- About WIP
- Participating Entities
- Animas-La Plata Water Conservancy District
- City of Durango Water Commission
- Colorado Water Resources and Power Development Authority
- Dolores Water Conservancy District
- Florida Water Conservancy District
- La Plata Electric Association
- La Plata Water Conservancy District
- Mancos Conservation District
- Mancos Water Conservancy District
- Pagosa Area Water and Sanitation District (PAWSD)
- Pine River Irrigation District
- San Juan Water Conservancy District
- Southwestern Water Conservation District
- U.S. Bureau of Reclamation
- Regional Water Projects
- Animas River Stakeholders
- Animas-La Plata Project
- Cloud Seeding Program
- Dolores Project (McPhee Reservoir)
- Dry Gulch Reservoir (Pending)
- Florida Project (Lemon Reservoir)
- Jackson Gulch Reservoir
- Long Hollow Reservoir
- Pine River Project (Vallecito Reservoir)
- Rio Blanco Restoration Project
- River Protection Work Group
- UMETCO (Urivan) Water Rights
- Water Information
- Contact WIP
- Colorado, Colorado Oil and Gas Conservation Commission, Water Quality, Oil and Gas Development
South Platte River
The latest batch of grants from Great Outdoors Colorado could fund the first trails along the Yampa River in Hayden. The state organization known as GOCO, which uses lottery revenues to protect and enhance wildlife areas and parks across the state, announced a $2 million grant Monday that will fund projects along the Yampa River in Steamboat Springs and Hayden.
Thursday's override of a presidential veto on the Water Resources Development Act means $120 million for Colorado projects. "(We) will now be able to move forward on providing funding for urgent water projects that will have critical and long-lasting impact in Colorado," Sen. Ken Salazar, D-Colo., said in a statement.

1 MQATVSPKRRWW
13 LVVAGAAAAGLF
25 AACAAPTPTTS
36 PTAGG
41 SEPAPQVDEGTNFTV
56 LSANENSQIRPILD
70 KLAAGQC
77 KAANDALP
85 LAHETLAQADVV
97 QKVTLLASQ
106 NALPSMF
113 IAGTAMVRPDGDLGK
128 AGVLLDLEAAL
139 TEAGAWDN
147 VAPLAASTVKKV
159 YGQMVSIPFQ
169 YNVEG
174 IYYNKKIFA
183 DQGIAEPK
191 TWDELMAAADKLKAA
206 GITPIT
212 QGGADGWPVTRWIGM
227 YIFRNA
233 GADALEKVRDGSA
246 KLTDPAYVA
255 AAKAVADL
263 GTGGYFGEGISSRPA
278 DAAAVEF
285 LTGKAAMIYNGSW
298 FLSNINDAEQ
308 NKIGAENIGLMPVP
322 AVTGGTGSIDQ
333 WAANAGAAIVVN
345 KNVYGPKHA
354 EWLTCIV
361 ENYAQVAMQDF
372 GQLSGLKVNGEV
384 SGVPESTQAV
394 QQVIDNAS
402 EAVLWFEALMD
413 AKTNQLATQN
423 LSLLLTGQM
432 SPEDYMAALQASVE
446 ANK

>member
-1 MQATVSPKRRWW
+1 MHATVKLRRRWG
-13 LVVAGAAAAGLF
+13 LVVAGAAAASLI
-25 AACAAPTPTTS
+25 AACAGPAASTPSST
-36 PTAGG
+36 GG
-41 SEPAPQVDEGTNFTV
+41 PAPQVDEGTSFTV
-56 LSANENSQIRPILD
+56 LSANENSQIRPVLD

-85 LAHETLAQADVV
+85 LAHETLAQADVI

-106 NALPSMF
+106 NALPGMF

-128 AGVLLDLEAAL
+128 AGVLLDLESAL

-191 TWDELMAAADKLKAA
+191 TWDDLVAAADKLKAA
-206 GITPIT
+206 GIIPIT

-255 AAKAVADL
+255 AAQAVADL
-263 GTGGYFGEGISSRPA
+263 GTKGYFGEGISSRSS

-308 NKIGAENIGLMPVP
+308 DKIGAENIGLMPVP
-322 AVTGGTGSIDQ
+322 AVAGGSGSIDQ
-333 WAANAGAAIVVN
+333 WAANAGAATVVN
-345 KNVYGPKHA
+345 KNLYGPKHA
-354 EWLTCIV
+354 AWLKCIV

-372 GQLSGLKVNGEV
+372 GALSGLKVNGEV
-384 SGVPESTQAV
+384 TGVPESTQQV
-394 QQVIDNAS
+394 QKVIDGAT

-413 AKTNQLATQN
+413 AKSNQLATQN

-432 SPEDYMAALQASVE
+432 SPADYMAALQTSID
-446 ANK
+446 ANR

A plan to allow some northern Colorado farmers to start pumping water from their wells to feed crops appears viable, water officials said Tuesday night. But plenty of legal wrangling remains before actual pumping begins, perhaps by this spring.
In what could become a landmark ruling in one of the largest and most complicated water court cases in Colorado history, Judge Roger Klein of the Division 1 Water Court has determined that irrigators in the Well Augmentation Subdistrict of the Central Colorado Water Conservancy District will receive a decree to operate their wells in the future.
The South Platte River is 90 percent wastewater below the city of Denver 90 percent of the year, according to Colorado University Integrative Physiology Professor David Norris. “All rivers in the Western United States are wastewater dominated,” he said at Morgan Community College Thursday.
More than 200 wells along the South Platte River - roughly half the number ordered shut down in May 2006 - may be allowed to start pumping again, but only if they can meet stiff new requirements for replenishing the river.
Colorado’s Cache la Poudre River tumbles 80 miles from its high-alpine headwaters in Rocky Mountain National Park down to the South Platte River on the plains below. The upper Poudre is the only designated wild and scenic river in the state – but after it exits Poudre Canyon, 90 percent of its flow is siphoned off for farmers and homeowners around Fort Collins.
Managing aquifers is more than a pipe dream in Colorado, and four success stories from around the state were shared this week at a conference looking at state groundwater issues. Stories of successful programs on Fountain Creek, the Rio Grande, the South Platte River and Denver Basin Aquifer were shared at the Colorado Groundwater Management Policy Forum.
Aurora’s new plan to transport water more than 30 miles from the South Platte River may provide Brighton and Commerce City with new trails, tax revenues and added water options of their own. Officials from Aurora Water gave presentations to city councils in both Brighton and Commerce City Sept.
A new task force charged with bringing calm to the battle-weary South Platte River Basin has 90 days to create a water plan for lawmakers to consider in September. Any solutions likely will have to serve farmers and fast-growing cities equally, and may focus on better managing the river's scare supplies, as well as improving reservoir systems on the Eastern Plains.